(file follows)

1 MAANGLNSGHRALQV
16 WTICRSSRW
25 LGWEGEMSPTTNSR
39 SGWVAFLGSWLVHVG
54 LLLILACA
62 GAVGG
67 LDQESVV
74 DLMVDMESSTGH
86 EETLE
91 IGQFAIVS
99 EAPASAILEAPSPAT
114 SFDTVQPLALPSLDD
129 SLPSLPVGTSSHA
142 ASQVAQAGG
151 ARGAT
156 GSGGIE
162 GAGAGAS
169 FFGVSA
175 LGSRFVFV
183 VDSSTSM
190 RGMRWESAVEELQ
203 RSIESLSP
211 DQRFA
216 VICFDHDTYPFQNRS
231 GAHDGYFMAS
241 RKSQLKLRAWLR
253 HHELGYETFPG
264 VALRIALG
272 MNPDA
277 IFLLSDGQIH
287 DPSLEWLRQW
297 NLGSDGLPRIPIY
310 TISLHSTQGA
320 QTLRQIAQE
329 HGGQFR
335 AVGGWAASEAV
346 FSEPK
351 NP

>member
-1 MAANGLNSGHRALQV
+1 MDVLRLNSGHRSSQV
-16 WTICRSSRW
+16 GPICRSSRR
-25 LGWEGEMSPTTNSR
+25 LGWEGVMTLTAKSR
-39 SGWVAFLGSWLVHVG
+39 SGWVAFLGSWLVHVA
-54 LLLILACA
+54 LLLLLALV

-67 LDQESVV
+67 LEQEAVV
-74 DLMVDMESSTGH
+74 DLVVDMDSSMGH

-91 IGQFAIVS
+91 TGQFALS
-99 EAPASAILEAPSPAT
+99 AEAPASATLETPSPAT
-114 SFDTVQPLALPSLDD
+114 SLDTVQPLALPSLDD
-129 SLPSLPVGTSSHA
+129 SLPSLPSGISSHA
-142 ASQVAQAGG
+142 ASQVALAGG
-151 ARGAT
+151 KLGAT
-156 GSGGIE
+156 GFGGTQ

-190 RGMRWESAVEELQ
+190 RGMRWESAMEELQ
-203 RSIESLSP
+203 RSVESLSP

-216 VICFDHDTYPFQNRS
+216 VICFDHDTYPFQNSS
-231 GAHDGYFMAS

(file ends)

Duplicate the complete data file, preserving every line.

1 MAANGLNSGHRALQV
16 WTICRSSRW
25 LGWEGEMSPTTNSR
39 SGWVAFLGSWLVHVG
54 LLLILACA
62 GAVGG
67 LDQESVV
74 DLMVDMESSTGH
86 EETLE
91 IGQFAIVS
99 EAPASAILEAPSPAT
114 SFDTVQPLALPSLDD
129 SLPSLPVGTSSHA
142 ASQVAQAGG
151 ARGAT
156 GSGGIE
162 GAGAGAS
169 FFGVSA
175 LGSRFVFV
183 VDSSTSM
190 RGMRWESAVEELQ
203 RSIESLSP
211 DQRFA
216 VICFDHDTYPFQNRS
231 GAHDGYFMAS
241 RKSQLKLRAWLR
253 HHELGYETFPG
264 VALRIALG
272 MNPDA
277 IFLLSDGQIH
287 DPSLEWLRQW
297 NLGSDGLPRIPIY
310 TISLHSTQGA
320 QTLRQIAQE
329 HGGQFR
335 AVGGWAASEAV
346 FSEPK
351 NP

>member
-1 MAANGLNSGHRALQV
+1 MDVLRLNSGHRSSQV
-16 WTICRSSRW
+16 GPICRSSRR
-25 LGWEGEMSPTTNSR
+25 LGWEGVMTLTAKSR
-39 SGWVAFLGSWLVHVG
+39 SGWVAFLGSWLVHVA
-54 LLLILACA
+54 LLLLLALV

-67 LDQESVV
+67 LEQEAVV
-74 DLMVDMESSTGH
+74 DLVVDMDSSMGH

-91 IGQFAIVS
+91 TGQFALS
-99 EAPASAILEAPSPAT
+99 AEAPASATLETPSPAT
-114 SFDTVQPLALPSLDD
+114 SLDTVQPLALPSLDD
-129 SLPSLPVGTSSHA
+129 SLPSLPSGISSHA
-142 ASQVAQAGG
+142 ASQVALAGG
-151 ARGAT
+151 KLGAT
-156 GSGGIE
+156 GFGGTQ

-190 RGMRWESAVEELQ
+190 RGMRWESAMEELQ
-203 RSIESLSP
+203 RSVESLSP

-216 VICFDHDTYPFQNRS
+216 VICFDHDTYPFQNSS
-231 GAHDGYFMAS